Bullying is defined as deliberate or intentional behavior using words or actions, intended to cause fear, intimidation, or harm. Bullying may be a repeated behavior and involves an imbalance of power. Furthermore, it may be serious enough to negatively impact a student’s educational, physical, or emotional well-being.
What is Bullying?
Bullying implies an imbalance in strength or power.
The student who is bullied may have difficulty defending him/herself.
Bullying Behavior Includes:
- Hitting, kicking, shoving, etc.
- Taunting, teasing, making degrading comments
- Spreading rumors
- Excluding someone on purpose, in a hurtful way
- Cyber bullying
What to Do When Your Child is Bullied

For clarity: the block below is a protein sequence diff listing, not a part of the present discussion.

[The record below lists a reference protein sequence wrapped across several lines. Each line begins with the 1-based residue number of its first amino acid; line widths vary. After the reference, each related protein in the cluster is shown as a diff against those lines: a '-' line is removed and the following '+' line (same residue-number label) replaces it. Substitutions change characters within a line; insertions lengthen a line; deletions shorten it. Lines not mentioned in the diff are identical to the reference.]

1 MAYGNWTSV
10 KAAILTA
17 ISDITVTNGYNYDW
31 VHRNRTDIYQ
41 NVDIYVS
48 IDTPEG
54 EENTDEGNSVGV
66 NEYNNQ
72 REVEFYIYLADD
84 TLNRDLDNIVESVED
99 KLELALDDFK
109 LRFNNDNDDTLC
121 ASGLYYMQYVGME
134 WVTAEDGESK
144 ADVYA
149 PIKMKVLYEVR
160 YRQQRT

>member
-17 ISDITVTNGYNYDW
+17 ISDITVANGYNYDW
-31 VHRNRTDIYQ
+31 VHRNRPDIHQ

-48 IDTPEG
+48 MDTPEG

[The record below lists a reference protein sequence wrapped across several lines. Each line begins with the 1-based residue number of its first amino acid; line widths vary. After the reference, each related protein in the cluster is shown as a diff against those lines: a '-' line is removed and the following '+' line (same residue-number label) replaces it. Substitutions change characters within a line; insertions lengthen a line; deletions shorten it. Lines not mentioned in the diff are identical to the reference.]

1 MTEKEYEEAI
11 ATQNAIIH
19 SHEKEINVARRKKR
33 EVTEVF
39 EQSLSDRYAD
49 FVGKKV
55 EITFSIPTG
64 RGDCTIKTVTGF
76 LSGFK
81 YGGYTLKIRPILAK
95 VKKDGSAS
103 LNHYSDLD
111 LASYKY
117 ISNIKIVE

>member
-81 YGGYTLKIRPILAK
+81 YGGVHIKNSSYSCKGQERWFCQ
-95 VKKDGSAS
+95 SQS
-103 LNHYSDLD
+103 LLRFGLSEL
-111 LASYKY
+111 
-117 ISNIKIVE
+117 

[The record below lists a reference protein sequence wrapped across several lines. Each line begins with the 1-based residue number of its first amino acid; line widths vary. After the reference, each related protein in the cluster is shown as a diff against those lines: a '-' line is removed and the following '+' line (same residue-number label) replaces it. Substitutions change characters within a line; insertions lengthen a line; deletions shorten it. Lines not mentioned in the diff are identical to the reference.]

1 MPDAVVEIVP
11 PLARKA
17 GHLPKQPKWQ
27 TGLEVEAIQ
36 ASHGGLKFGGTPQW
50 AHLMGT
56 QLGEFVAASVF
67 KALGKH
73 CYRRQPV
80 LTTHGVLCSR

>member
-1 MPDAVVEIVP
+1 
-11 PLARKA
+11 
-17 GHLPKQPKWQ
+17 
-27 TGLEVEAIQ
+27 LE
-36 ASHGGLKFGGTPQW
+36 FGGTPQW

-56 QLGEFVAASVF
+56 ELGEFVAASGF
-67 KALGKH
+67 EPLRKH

- Offer your support to your child. Let him/her know you will be discussing this matter with the school. Try to alleviate worries about this.
- Communicate with the school about your suspicions.
- In your discussion with staff, try to give helpful information: who is involved? what happened, etc.
- Form a partnership with the school to solve the issue together.
What to Do When Your Child Bullies Others
- Listen to the school's concerns.
- The most helpful thing you can do is to allow your child to experience the consequences set forth by the school.
- Decrease the influence of violence (i.e. video games, role models the child has who display aggressive behaviors, etc.).
- Research shows that children who bully lack empathy (ability to understand how someone feels). Do what you can to build your child's skills around understanding how others feel about or are affected by their behavior (both negative and positive).
Who to Contact for Help
Staff are available at each school to assist you and your child. We want to help; communication from you is vital.